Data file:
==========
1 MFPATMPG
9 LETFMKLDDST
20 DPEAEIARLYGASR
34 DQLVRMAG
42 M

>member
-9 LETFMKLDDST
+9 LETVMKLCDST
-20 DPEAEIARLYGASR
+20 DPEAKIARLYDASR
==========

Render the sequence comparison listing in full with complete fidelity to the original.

1 MFPATMPG
9 LETFMKLDDST
20 DPEAEIARLYGASR
34 DQLVRMAG
42 M

>member
-9 LETFMKLDDST
+9 LETVMKLCDST
-20 DPEAEIARLYGASR
+20 DPEAKIARLYDASR